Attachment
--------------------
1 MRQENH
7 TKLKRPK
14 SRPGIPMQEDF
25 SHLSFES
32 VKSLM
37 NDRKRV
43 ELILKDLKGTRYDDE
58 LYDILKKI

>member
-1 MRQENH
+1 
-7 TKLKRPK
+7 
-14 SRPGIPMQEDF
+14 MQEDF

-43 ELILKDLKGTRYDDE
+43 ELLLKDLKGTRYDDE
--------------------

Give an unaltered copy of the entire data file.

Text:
1 MRQENH
7 TKLKRPK
14 SRPGIPMQEDF
25 SHLSFES
32 VKSLM
37 NDRKRV
43 ELILKDLKGTRYDDE
58 LYDILKKI

>member
-1 MRQENH
+1 
-7 TKLKRPK
+7 
-14 SRPGIPMQEDF
+14 MQEDF

-43 ELILKDLKGTRYDDE
+43 ELLLKDLKGTRYDDE